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Human Stomach Microbe Breaks Down Seaweed for Biofuel Production
Researchers at the Bio Architecture Lab and the University of Washington in Seattle have genetically modified a microbe commonly found in the human stomach to enable it to break down the very exotic sugars found in seaweed. The development could signify a biofuel breakthrough, since seaweed doesn’t take up space that crops could use, it doesn’t contain the hard to break down substance lignin, and it needs absolutely no fertilizers to grow. The newly found process also doesn’t require high temperatures, which means that turning seaweed into biofuel would require very little electricity.
“About 60 percent of the dry biomass of seaweed are sugars, and more than half of those are locked in a single sugar – alginate,” said Daniel Trunfio, Chief Executive Officer at Bio Architecture Lab. “Our scientists have developed a pathway to metabolize the alginate, allowing us to unlock all the sugars in seaweed, which therefore makes macroalgae an economical alternative feedstock for the production of renewable fuels and chemicals.”
When the researchers looked into turning seaweed into biofuel they realized there were no industrial microbes that were capable of breaking down alginate, so they created their own. They took a strain of E. coli bacteria — most common as a contaminant in food but which also occurs naturally in the human stomach — and genetically modified it so that it could efficiently break seaweed down and release the alginate. The researchers are using a kind of edible kelp called kombu in their study which can be grown for harvest in the ocean without any additives or fertilizers. An added bonus of using seaweed instead of other plants is that most plants contain lignin, the stiffening agent in stalks which is very difficult to break down.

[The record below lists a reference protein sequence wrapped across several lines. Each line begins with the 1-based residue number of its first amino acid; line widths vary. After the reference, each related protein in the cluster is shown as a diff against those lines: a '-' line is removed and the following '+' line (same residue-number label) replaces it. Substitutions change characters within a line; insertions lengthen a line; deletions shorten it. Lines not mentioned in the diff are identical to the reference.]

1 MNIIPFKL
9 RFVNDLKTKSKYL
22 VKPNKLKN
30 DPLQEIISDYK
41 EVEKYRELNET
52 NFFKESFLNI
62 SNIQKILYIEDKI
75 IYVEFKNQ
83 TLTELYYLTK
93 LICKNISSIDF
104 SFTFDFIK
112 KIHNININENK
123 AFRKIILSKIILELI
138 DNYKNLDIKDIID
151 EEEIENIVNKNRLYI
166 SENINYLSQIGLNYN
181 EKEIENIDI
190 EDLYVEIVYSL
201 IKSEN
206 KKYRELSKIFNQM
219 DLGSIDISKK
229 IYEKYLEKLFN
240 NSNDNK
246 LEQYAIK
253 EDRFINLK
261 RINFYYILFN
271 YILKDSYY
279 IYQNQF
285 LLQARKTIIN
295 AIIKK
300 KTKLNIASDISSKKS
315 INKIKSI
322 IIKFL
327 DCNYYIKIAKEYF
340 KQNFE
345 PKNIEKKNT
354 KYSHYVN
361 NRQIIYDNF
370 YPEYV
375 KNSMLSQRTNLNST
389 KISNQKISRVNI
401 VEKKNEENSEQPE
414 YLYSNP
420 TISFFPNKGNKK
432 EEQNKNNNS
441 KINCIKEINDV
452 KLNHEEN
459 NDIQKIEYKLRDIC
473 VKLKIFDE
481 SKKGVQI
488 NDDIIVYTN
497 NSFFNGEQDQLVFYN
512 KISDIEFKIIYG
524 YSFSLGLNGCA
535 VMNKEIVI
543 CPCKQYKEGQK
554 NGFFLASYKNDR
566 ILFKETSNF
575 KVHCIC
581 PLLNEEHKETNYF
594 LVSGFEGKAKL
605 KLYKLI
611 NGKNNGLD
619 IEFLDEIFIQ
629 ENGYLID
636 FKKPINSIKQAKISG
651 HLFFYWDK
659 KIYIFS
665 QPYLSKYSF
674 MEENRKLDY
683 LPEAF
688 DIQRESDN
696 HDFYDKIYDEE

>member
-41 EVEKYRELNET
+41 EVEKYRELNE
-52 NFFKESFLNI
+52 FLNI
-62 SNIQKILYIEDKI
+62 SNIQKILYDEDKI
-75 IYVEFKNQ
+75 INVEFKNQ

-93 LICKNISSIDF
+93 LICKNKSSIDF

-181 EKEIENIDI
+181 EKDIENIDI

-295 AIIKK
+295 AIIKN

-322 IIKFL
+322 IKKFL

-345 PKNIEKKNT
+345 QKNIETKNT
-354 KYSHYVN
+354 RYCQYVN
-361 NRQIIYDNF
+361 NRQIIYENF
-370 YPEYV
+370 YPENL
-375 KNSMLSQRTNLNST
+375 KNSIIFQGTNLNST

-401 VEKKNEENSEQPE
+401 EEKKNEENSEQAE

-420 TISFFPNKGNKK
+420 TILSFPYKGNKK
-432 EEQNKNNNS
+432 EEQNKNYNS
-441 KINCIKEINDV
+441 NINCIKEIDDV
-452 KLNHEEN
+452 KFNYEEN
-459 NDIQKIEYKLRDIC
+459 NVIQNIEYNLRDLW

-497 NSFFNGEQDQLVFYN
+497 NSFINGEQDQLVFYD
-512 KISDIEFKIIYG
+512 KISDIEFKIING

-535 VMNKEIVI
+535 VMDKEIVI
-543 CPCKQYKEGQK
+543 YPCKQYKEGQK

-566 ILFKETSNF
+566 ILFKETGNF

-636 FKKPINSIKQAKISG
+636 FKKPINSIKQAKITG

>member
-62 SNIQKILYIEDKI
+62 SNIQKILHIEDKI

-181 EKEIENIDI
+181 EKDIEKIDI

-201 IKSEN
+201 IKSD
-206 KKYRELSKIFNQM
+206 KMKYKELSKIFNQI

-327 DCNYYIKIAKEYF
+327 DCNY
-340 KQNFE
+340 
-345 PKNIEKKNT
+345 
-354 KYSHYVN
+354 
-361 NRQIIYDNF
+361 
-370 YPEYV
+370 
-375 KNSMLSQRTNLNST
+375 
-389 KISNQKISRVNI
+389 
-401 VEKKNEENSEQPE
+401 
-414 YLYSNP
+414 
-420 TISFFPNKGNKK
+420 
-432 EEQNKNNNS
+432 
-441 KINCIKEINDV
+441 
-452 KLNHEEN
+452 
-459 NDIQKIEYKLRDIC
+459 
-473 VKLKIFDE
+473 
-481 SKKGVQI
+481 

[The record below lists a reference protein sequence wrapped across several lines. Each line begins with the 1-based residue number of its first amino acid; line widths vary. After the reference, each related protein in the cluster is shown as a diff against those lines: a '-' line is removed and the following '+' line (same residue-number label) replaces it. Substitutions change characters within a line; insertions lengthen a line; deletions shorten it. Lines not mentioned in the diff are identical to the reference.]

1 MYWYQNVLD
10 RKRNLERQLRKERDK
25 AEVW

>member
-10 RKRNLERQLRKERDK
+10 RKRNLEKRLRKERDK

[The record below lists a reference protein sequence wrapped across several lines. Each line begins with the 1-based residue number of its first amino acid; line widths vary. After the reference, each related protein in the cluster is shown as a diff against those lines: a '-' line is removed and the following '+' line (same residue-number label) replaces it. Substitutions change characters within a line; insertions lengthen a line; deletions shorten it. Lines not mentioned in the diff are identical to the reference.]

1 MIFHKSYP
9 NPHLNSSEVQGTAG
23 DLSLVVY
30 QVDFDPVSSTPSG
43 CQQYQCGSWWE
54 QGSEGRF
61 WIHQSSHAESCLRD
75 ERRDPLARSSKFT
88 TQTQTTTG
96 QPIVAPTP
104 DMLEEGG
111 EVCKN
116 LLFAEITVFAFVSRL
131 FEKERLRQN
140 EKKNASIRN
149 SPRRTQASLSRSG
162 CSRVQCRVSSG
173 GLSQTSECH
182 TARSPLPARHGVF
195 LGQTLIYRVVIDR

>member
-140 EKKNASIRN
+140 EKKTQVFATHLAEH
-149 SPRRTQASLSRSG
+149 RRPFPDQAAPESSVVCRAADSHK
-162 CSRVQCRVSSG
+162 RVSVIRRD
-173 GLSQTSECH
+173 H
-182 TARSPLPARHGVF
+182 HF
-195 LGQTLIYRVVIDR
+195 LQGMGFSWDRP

The debate of biofuels is heated with opponents warning that growing crops for fuel will force food prices higher and therefore cause mass hunger around the world, especially in places where food shortages are already an issue. The prospect of seaweed as fuel is a positive one as it doesn’t impede on land currently used to grow edible crops. “BAL’s technology to ferment a seaweed feedstock to renewable fuels and chemicals has created an entirely new pathway for biofuels development, one that is no longer constrained to terrestrial sources,” says ARPA-E Program Director Dr. Jonathan Burbaum. “When fully developed and deployed, large scale seaweed cultivation combined with BAL’s technology promises to produce renewable fuels and chemicals without forcing a tradeoff with conventional food crops such as corn or sugarcane.”
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